There is nothing a young mom, deep in the trenches of young parenthood, wants to hear less than, “It goes so fast” Of course these more experienced moms probably want to shake the younger generation of moms and yell, “IT WENT SO FAST! WAKE UP!” as we move through our world in a yoga-pants-wearing-zombie-like state. But, the truth is, that’s not even close to what we want to hear. But, that doesn’t mean we don’t want to hear anything. I recognize that you have experience that I don’t. And, in some ways, I want to shake you and say, “TELL ME!! It gets better, right? RIGHT??”
But, I’ve realized that every mom has to come to her own realizations about how fabulous parenthood is. How blessed she is. How amazing raising kids is. Because even when it sucks, it really is amazing. But, every mom has to realize this…
On. Her. Own.
Because, I have realized, that there is nothing I could say, or anyone else could say that has enough power to teach the lessons that every mother needs to learn by just going through it.
So, I’m willing myself to be that old lady that remembers with a clear perspective. And, remembers that while it was oh so beautiful, it was also oh so damn hard.
Tell me, empty nesters, to look forward, but don’t tell me how to do it. I might just be that young mom that stares into the eyes of a more experienced mom begging her to say something encouraging when my 2 year old is screaming in the parking lot because I didn’t let him buckle himself in. Tell me with encouragement, or tell me with a hug. I’m fine with either.
Maybe, as an empty nester, it’s hard to know what to do. Because the moms with little kids? Well, we can be sensitive. Very. So, here’s my advice to those well-meaning “experienced” moms that just want to shake me when they see me frazzled in the grocery store, not exactly appreciating every moment.
Here are 5 Things Empty Nesters Should Say to Parents of Little Kids
1. Say Nothing. While I know it seems like not much help to say nothing, sometimes that is just best. I know there are days where if anyone had said something even sweet, light-hearted, or joking to me on one of those I-want-to-run-away-and-live-on-a-deserted-island-and-have-a-volleyball-for-a-best-friend days, I might have not been so nice back. Instead, a kind smile, a nod, or even some sympathetic eyes can go a LONG way to healing a new mama’s heart in a bad moment.
2. You’re Doing an Awesome Job. Every parent is getting something right. Promise. Trust that the new mom who looks like her child is straight up lacking in discipline is probably doing a hundred things right at home that you can’t see. Instead of advice, simply tell her she’s doing a great job.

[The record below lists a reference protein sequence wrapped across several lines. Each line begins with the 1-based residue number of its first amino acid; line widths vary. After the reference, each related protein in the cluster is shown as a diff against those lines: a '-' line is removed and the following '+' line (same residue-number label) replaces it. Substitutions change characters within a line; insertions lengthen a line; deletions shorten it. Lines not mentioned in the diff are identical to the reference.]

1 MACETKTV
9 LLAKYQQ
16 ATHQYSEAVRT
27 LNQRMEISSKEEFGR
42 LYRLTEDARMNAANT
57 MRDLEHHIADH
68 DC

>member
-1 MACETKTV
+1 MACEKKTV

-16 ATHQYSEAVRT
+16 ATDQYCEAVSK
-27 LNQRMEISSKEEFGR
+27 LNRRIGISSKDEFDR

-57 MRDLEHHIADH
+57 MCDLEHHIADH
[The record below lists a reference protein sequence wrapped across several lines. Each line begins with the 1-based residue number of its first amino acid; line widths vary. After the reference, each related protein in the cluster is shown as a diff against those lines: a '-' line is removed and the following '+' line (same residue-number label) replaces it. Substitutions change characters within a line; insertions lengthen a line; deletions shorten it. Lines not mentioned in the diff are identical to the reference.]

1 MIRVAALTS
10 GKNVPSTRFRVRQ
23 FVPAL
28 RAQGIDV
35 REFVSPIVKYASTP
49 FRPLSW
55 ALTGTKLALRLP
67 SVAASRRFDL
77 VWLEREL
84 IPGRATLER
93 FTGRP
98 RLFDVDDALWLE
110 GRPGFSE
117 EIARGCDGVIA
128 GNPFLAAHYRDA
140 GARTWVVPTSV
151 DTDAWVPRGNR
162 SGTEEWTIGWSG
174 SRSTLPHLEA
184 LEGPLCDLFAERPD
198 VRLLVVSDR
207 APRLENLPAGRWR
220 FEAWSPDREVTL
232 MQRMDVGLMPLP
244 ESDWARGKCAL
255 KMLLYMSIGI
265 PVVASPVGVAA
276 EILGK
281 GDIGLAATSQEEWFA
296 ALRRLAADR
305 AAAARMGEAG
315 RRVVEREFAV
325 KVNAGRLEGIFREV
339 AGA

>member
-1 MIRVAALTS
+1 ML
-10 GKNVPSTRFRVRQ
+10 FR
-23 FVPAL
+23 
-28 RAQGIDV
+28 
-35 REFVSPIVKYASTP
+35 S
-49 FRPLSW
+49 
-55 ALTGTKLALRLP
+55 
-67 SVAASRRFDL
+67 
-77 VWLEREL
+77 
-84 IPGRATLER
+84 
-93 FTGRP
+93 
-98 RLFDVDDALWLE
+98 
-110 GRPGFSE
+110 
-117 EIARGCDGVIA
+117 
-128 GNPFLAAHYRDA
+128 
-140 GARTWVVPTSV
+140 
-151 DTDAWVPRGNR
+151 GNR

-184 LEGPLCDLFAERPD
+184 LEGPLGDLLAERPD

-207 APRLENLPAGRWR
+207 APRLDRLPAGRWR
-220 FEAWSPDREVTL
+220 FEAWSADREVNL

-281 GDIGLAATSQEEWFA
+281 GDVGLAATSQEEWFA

3. It Gets Easier. Now, this one, you have to tread lightly because…well, hormones. And, sleep deprivation. And, three year olds. But, letting a mom know that it will get better, without elaborating too much, can keep that new mama from losing it. Say something simple like, “Oh sweetie, I know how hard it is. I’ve been there. But, just keep doing what you’re doing. I promise it gets easier.” It will be really tempting to throw in there that “enjoy every moment” sentiment too, but don’t. Just give her a light at the end of the tunnel and leave that happiness and hope lingering in the air.
4. Can I help? Most moms will probably decline this sweet offer, and that’s OK. Don’t come off as the creepy person that’s going to snatch the baby, though. Instead, offer to pay for her groceries, or push her cart out to her car, or maybe make faces at the screaming baby while she is checking out to make that kid be quiet. Even if she says no, an offer of help can go a LONG way.
5. Share solidarity. I would love it, if just once, an older lady would put her hand over her heart and say, “There was this one time…” and share a story about their own rotten kids and the time they almost lost it in the grocery store. Don’t go into a 20 minute monologue. Nobody has time for that. But, instead, share a funny story about the day your kid shattered a giant jar of pickles in the checkout line or the time you lost your kid in IKEA. Even if that mom looks like a deer caught in the headlights, because you’re sharing your own bad day, you will make that mom feel better about whatever she might be going through.
You, my dear, experienced empty nester moms, might be the only adult interaction that younger mom has that day. Use it wisely. And, as a young mom myself, I promise I’ll try to be a little less sensitive, too.
This post originally appeared on Perfection Pending
Read more from Meredith Ethington here on her Facebook page Perfection Pending. Meredith Ethington is a writer and a mom to three, trying to help her kids understand sarcasm and her need for personal space. Meredith’s debut parenting book, Mom Life: Perfection Pending, provides an uplifting yet realistic look at all that is expected of moms in the 21st century.